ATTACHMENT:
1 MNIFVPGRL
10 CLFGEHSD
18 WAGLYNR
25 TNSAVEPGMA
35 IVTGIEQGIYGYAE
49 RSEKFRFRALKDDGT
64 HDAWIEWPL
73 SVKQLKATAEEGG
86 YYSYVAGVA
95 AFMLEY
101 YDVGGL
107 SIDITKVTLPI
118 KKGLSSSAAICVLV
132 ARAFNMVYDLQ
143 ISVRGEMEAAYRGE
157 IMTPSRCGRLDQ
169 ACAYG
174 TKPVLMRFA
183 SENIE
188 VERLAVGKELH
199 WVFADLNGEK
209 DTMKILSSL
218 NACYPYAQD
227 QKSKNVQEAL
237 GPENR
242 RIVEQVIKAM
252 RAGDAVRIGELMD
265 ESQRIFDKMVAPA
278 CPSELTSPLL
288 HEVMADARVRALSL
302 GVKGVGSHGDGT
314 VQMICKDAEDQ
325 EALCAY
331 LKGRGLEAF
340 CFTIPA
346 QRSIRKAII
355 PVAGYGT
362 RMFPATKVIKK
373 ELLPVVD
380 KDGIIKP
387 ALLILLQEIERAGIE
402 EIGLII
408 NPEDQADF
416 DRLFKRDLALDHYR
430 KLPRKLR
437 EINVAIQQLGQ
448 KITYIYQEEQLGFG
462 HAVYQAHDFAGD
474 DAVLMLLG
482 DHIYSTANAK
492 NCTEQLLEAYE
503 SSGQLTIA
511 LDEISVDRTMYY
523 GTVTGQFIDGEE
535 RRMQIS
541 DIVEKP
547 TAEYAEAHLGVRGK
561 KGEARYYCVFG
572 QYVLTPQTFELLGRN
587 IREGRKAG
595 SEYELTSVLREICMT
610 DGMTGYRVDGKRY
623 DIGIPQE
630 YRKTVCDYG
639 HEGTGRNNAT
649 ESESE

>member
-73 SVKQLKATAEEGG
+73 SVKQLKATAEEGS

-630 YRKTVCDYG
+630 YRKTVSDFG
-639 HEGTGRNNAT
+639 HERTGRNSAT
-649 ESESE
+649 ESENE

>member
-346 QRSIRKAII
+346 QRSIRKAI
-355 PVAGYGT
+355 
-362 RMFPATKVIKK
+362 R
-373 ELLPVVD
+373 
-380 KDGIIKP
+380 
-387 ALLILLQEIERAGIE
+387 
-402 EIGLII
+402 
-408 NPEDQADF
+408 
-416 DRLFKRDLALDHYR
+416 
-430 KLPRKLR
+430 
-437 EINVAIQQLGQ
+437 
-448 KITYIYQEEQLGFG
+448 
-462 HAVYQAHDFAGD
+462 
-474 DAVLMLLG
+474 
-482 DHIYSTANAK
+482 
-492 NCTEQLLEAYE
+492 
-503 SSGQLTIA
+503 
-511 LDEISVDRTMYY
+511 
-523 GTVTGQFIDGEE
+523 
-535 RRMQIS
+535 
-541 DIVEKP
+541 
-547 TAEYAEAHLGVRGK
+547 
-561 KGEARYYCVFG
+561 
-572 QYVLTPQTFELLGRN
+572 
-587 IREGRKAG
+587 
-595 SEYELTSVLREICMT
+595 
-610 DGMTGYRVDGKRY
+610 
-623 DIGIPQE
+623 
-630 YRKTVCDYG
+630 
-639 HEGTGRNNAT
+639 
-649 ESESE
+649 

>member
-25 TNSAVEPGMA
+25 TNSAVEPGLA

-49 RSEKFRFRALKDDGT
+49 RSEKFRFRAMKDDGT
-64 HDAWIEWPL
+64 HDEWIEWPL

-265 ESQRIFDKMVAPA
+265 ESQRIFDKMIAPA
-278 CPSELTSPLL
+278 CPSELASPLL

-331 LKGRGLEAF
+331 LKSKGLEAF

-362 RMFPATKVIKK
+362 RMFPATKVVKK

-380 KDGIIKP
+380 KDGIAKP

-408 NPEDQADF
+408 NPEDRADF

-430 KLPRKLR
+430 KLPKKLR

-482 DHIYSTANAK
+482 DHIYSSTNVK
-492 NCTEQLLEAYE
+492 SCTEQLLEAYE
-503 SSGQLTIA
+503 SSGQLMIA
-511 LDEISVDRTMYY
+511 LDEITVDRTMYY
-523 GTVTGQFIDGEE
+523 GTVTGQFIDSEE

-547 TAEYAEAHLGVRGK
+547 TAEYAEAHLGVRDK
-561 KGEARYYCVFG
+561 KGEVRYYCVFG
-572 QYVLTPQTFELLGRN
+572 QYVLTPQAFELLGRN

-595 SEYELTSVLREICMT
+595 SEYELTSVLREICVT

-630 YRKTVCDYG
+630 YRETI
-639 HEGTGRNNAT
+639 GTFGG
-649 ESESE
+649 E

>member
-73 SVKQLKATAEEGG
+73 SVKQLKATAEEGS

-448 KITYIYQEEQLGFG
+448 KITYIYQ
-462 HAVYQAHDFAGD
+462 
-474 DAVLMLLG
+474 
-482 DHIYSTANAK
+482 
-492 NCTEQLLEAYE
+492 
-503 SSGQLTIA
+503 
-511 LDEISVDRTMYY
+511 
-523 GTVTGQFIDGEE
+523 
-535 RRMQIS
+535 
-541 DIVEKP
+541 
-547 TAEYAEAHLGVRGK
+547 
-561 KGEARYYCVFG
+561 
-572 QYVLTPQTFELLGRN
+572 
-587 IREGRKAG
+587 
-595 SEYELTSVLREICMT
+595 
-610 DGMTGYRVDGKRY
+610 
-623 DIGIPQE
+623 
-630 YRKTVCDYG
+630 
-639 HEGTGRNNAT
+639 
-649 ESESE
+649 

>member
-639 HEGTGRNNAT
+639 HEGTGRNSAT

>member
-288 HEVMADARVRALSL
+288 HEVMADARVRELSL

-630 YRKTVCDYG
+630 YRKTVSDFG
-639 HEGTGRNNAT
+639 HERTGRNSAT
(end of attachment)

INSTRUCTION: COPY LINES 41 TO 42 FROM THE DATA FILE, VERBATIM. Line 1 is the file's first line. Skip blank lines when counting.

387 ALLILLQEIERAGIE
402 EIGLII